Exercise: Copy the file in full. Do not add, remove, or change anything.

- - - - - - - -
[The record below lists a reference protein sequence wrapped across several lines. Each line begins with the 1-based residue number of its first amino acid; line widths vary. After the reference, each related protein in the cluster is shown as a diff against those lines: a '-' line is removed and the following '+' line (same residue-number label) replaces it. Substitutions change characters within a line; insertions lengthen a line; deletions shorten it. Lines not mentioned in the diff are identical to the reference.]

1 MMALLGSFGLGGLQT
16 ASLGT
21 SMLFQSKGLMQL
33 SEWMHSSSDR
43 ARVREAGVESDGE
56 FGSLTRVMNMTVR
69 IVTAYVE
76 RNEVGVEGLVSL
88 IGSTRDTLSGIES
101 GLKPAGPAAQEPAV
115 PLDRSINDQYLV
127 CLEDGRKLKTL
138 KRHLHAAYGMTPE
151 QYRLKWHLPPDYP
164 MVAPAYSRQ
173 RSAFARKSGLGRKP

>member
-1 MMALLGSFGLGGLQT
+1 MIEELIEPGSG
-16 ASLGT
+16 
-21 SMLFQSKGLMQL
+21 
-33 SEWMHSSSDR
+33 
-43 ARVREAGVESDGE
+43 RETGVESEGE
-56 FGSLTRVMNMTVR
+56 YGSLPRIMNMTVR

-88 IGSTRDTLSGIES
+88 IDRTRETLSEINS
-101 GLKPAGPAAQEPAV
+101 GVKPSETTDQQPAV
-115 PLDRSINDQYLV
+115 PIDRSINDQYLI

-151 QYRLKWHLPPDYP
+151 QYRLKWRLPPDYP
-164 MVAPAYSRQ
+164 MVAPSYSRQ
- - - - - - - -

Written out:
[The record below lists a reference protein sequence wrapped across several lines. Each line begins with the 1-based residue number of its first amino acid; line widths vary. After the reference, each related protein in the cluster is shown as a diff against those lines: a '-' line is removed and the following '+' line (same residue-number label) replaces it. Substitutions change characters within a line; insertions lengthen a line; deletions shorten it. Lines not mentioned in the diff are identical to the reference.]

1 MMALLGSFGLGGLQT
16 ASLGT
21 SMLFQSKGLMQL
33 SEWMHSSSDR
43 ARVREAGVESDGE
56 FGSLTRVMNMTVR
69 IVTAYVE
76 RNEVGVEGLVSL
88 IGSTRDTLSGIES
101 GLKPAGPAAQEPAV
115 PLDRSINDQYLV
127 CLEDGRKLKTL
138 KRHLHAAYGMTPE
151 QYRLKWHLPPDYP
164 MVAPAYSRQ
173 RSAFARKSGLGRKP

>member
-1 MMALLGSFGLGGLQT
+1 MIEELIEPGSG
-16 ASLGT
+16 
-21 SMLFQSKGLMQL
+21 
-33 SEWMHSSSDR
+33 
-43 ARVREAGVESDGE
+43 RETGVESEGE
-56 FGSLTRVMNMTVR
+56 YGSLPRIMNMTVR

-88 IGSTRDTLSGIES
+88 IDRTRETLSEINS
-101 GLKPAGPAAQEPAV
+101 GVKPSETTDQQPAV
-115 PLDRSINDQYLV
+115 PIDRSINDQYLI

-151 QYRLKWHLPPDYP
+151 QYRLKWRLPPDYP
-164 MVAPAYSRQ
+164 MVAPSYSRQ